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Lincoln Michel

Looking back on my 2011 art and entertainment consumption, the first thing I notice is that I read very few books published this year and watched virtually no new movies at all. I didn’t listen to all that many 2011 albums either. I am embracing my change into a crotchety old man. All new music is bleepy bloop Star Trek disco nonsense, all new films are watered-down remakes ruining my childhood, all new books are… well I still like a lot of new books, but I had a harder time keeping up with them this year. I started a lot of great books that I haven’t finished yet. So, that said:

Best 2011 novel: TBA (I’ll have to get back to you on this one.)

Best new-to-me novel: tie between Hunger by Knut Hamsun and Jakob Von Gunten by Robert Walser

Best 2011 story collection: The Angel Esmeralda by Don DeLillo

Best new-to-me story collection: Taking Care by Joy Williams

Best 2011 comic: Wilson by Daniel Clowes

Best new-to-me comic: Weathercraft by Jim Woodring

Best 2011 TV: Breaking Bad season 4

Best new-to-me TV: early 1930s Betty Boop cartoons.

Best 2011 movie: TBA

Best new-to-me movie: Rumble Fish

Best 2011 hip-hop album: The Book of David by DJ Quik

Best new-to-me hip-hop: Diplo Presents Free Gucci mixtape

Best 2011 rock/pop/indie/whatever: NewVillager by NewVillager

Best new-to-me rock/pop/indie/whatever: tie The Sensual World by Kate Bush and Love vs Money by The-Dream

Lincoln Michel is around. You can find him online at lincolnmichel.com.

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William Walsh

Bee-Loud Glade  by Steve Himmer
A high-concept novel about a modern-day decorative hermit. It is also a novel about this American age of diminished expectations. Should become a major motion picture within the next three years starring Jonah Hill.

Fog Gorgeous Stag by Sean Lovelace
Filing this one under nonfiction. I know that everything in this book happened. It’s like a few dozen episodes of a reality show. Lovelace reduces all human thought and action into a plate of nachos, and says, Enjoy.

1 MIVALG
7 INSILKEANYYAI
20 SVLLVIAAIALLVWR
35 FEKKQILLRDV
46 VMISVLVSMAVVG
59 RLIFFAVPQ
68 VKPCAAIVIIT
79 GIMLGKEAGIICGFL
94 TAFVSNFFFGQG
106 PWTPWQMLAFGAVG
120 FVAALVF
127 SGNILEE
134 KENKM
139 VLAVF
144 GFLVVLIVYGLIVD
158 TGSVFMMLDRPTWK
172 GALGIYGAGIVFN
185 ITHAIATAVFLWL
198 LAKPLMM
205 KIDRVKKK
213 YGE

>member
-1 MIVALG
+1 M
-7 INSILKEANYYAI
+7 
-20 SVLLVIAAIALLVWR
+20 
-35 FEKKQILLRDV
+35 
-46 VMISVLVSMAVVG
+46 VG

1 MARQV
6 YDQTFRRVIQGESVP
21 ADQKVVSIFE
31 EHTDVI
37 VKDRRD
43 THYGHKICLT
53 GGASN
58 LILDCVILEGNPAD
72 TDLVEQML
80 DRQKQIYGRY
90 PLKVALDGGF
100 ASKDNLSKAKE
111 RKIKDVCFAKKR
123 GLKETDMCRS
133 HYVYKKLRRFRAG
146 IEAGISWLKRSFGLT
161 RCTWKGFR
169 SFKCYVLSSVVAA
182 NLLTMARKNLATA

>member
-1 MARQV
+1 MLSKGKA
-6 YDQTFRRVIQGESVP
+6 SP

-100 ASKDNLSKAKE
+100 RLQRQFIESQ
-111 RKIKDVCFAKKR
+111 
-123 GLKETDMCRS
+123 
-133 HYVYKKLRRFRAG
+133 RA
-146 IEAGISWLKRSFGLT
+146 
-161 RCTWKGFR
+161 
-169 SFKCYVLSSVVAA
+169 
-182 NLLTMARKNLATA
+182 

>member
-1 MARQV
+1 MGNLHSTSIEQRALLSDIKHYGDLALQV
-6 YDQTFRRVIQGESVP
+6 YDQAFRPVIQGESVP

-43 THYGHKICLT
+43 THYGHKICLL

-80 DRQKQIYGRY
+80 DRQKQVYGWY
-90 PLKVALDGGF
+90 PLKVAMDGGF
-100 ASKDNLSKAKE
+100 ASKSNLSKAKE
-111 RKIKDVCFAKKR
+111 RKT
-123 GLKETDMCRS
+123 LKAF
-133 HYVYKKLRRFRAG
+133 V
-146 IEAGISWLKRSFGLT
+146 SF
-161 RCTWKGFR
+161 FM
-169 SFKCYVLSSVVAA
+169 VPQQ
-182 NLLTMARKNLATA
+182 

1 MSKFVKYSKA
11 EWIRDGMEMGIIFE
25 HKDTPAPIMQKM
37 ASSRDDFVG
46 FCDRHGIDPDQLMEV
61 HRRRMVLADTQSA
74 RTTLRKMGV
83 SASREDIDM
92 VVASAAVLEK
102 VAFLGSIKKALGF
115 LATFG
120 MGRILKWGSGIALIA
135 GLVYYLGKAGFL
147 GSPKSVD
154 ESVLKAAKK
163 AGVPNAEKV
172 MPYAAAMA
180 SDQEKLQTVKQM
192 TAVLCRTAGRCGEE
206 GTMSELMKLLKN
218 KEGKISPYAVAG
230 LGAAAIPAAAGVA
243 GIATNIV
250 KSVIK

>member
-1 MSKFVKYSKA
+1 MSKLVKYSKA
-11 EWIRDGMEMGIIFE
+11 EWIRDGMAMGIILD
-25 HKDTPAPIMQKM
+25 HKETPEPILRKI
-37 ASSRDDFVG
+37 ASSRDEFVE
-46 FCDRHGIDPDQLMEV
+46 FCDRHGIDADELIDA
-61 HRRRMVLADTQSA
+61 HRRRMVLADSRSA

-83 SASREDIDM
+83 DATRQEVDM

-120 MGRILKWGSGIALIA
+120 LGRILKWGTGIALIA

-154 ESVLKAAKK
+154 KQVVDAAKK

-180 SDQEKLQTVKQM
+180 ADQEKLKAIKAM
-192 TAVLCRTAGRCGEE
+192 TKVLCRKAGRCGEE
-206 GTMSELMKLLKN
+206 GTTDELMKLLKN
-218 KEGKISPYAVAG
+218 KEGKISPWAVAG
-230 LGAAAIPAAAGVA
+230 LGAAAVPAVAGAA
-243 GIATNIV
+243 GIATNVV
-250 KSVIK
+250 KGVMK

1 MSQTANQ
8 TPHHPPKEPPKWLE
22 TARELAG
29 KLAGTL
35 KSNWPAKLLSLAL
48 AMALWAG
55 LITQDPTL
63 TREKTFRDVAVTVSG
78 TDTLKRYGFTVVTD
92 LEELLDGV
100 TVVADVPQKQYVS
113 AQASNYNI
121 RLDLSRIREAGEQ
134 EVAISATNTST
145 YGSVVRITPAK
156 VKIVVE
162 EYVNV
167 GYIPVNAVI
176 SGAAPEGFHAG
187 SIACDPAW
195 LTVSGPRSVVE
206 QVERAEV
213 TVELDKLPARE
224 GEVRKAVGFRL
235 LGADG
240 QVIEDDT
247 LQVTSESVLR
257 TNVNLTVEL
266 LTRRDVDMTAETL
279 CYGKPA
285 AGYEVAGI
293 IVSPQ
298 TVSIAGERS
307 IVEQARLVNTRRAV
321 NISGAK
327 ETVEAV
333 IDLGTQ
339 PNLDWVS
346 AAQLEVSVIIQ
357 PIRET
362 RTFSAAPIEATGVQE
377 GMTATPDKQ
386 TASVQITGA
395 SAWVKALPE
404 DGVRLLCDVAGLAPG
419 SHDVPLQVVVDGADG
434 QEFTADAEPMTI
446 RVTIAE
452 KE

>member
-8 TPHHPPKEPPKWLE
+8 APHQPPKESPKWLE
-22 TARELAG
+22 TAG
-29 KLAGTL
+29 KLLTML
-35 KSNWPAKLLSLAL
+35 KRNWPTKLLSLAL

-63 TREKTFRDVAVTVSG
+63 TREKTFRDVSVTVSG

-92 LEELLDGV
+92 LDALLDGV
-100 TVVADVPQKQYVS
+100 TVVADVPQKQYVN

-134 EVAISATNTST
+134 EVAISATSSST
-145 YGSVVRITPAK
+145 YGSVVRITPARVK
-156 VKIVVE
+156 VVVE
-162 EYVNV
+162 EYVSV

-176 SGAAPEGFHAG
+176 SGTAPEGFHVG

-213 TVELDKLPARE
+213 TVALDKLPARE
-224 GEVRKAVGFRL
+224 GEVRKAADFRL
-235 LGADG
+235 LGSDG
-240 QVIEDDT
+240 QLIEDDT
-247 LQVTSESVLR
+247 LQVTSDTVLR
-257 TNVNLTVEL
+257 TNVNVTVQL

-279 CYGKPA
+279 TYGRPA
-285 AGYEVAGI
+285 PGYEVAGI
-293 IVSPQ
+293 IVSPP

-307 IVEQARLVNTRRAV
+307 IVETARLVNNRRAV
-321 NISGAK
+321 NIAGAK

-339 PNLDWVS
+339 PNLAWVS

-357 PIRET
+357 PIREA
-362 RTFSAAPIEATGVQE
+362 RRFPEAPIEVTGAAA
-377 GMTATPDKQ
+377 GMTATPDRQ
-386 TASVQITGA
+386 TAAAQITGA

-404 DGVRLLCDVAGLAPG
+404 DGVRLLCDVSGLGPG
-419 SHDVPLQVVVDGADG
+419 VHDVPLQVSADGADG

Townie by Andre Dubus III
The best parts of this memoir are the scenes with Dubus’s dad, the great short story writer Andre Dubus. And there’s a wonderful passage of Andre III and his father visiting with Thomas Williams, one of my old writing teachers at UNH. Overall, the central, repetitive action of Dubus as a street-fighting man would have read better as a novel. Like a lot of contemporary memoirs, Townie would have benefitted greatly from fictional compression.

Beauport by Kate Colby
What a concise poet. Every image, every idea is delivered perfectly.

Cut Through the Bone by Ethel Rohan
Acute stories, unsentimental but emotional writing.

The Weather Stations by Ryan Call
These stories do for the weather what Pontius Pilate did for the stations of the cross.

House of Holes by Nicholson Baker
It’s even pervier than The Fermata. The writing is just so good, and it seems effortless. Baker has simplified his sentences significantly over the years.

The Curfew by Jesse Ball
I haven’t read this yet, but I hope to by the end of 2011. If it is only half as good as Samedi the Deafness and The Way Through Doors then it will be brilliant.

You Can Make Him Like You by Ben Tanzer
This novel reads like a sitcom. It’s a litcom about you an your friends. A fun, quick read.

Stories V! by Scott McClanahan
Authentic.

Four for a Quarter by Michael Martone
Probably Martone’s fourth best book, behind, in order, Michael Martone, Seeing Eye, and Unconventions (his craft book).

William Walsh is the author of Ampersand, Mass., just out from Keyhole Press. His other books include Pathologies, Questionstruck, and Without Wax. His stories and derived texts have appeared in journals such as Annalemma, Quick Fiction, New York Tyrant, Caketrain, Juked, Lit, Quarterly West, and elsewhere.

6 thoughts on “Best of 2011, Part 4

  1. Thanks for this, BIG OTHER, as ever pitching a big tent. But W Walsh, I can’t agree about M Martone. I find FOUR FOR A QUARTER his greatest accomplishment: his most rigorous & full of feeling, while again showing off, in the best sense, his verbal felicities & cornpone imagination.

  2. Hey Bill, I need to ditto Ethel, what a wonderful surprise, and so very cool to be included on such a terrific list. That said, I am going to stop gushing now and go find a copy of Cut Through the Bone. And Townie, sort of dieing to read that now.